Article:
Home to some of the fastest broadband networks on the planet, Asia has seen its share of the explosive growth of social-networking sites, where users can upload and share videos. Attracting mega-traffic in the region are such sites as South Korea’s Cyworld and Japan’s Mixi. In China, podcasting and video-sharing sites pulled in 76 million users in 2006.

    The reach and multiplier effect of clicking with these consumers haven’t been lost on big U.S. multinationals in Asia. But connecting with this crowd can be tricky, marketing experts contend. Head-on sales pitches can elicit a toxic reaction, so companies need to come up with off-beat, clever, and entertaining content that promotes their brands more subtly.

    That’s just what some companies are doing. To reach younger consumers in Asia, businesses are experimenting with unconventional and interactive marketing initiatives. Last year, PepsiCo, for instance, posted a page inviting consumers to submit scripts as part of a “Pepsi Creative Challenge” on a commercial site it set up with Chinese mega-portal NetEase.com. Chris Pan, 2.0 marketing director with PepsiCo China, said the site “remained live and constantly refreshed” for six weeks. PepsiCo received nearly 27,000 script pitches, gave prizes to 15 finalists, and, after holding an online ballot that drew millions, turned the winning submission into a TV commercial.

    Late last year Intel developed a series of wacky online video clips called “101 Ways to Get a New PC” and posted them on video-sharing sites around the region to promote its Core 2 Duo processors (for a sampling, go to http://www.neednewpc.com). Some 2 million consumers in Asia have seen the video, and much to Intel’s delight “people have started submitting their own videos, and in China we have a very large number of submissions,” says Jayant Murty, Intel’s Asia Pacific director of corporate brand strategy and advertising.

  2. My prediction: #4 & 7 will definitely happen, but possibly at the expense of #5. Failing this, #5 will strangle the progress of 4 and 7.

    My wish: The numbers 4, 5, & 7 will then meet up one day and kill the letter “V” for you.

  3. What do you have against the letter V? What did it ever do to you? It’s a beautiful letter(my favorite letter, in fact…is that weird?). Without it, how could the term “Viral Video” even exist?

    I’d love to see a network show centered around viral videos/user-created content, such as your videos. I fear, though, that we’ll get something along the lines of VH1’s hideous show, which will cater to the same crowd that ate up AFV (and who eat featured videos on YouTube alive, via comments). I think that is inevitable, but hopefully it will evolve into something like your wish. At this point, with the ease, and accessability, of online video, television is going to have to ante something up for the intellegent crowd, or they will lose them altogether.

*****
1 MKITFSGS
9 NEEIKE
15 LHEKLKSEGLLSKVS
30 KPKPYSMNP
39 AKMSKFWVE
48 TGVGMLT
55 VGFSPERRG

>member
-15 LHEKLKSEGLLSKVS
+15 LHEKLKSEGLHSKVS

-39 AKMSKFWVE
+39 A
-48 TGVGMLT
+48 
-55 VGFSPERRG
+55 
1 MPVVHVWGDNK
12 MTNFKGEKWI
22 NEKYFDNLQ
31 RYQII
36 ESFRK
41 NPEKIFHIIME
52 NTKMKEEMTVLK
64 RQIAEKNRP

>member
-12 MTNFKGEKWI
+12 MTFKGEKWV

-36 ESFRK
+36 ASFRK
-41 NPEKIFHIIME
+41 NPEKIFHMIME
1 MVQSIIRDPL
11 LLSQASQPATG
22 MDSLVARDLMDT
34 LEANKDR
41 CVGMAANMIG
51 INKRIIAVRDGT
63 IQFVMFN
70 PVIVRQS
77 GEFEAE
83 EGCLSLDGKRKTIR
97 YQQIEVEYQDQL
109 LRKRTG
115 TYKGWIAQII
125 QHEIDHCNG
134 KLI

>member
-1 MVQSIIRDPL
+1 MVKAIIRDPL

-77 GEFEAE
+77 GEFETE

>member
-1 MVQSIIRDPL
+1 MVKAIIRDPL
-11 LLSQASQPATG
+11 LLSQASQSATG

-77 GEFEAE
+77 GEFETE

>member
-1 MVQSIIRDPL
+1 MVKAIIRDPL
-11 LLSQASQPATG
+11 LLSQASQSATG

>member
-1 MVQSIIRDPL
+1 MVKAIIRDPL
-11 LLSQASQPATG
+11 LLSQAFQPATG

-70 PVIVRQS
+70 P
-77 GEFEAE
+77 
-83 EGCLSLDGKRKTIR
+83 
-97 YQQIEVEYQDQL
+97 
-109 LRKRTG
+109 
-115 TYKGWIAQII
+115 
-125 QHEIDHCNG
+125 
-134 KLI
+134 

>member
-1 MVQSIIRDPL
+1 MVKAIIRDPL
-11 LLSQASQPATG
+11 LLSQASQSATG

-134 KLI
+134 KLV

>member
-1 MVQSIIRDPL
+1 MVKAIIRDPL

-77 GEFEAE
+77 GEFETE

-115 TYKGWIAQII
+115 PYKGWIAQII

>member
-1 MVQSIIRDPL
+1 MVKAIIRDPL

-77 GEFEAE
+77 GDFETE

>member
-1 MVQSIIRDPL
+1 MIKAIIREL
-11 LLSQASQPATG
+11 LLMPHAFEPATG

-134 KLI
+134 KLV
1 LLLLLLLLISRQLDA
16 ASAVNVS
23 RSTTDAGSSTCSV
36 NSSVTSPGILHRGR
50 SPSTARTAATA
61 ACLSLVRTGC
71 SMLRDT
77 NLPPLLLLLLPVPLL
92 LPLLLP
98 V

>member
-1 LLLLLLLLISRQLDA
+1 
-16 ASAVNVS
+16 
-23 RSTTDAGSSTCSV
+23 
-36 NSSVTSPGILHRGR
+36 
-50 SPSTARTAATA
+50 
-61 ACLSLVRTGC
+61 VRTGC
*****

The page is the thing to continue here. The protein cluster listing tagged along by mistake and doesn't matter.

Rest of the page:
4. Wow- I’m jazzed with the depth of these comments. Best collection I’ve seen. As my friend Juan Cordova used to say, “now you put me to think.”

  5. Thanks for putting up your 8 wishes! Gave me a big smile and I loved your wishes. For some reason after I read you wishes I was thinking about how it would be cool to be able to embed video into email! Gmail would be the first service that could do it the easiest. Video’s would have a better chance at becoming viral with embedded video’s in your inbox. One less step makes a huge differance and on a busy day I might still hit the play button if it was right in an email. Just a thought. Kevin I’m having such a great time at Sundance. Making great contacts! Can’t wait to tell you everything. What I can’t wait for is to sit down with you and make some video’s together. Take care and thanks again for posting your 8 wishes

    Paul Sanchez

  6. I’m ƒrµ§†rª†€Ð. Can you please tell me if you have to be 18 to upload videos. Because I’m not 18, and i really want to upload a video. I ask this because in part 10 of the terms and conditions of the google video uploader, it says something about being 18 years old.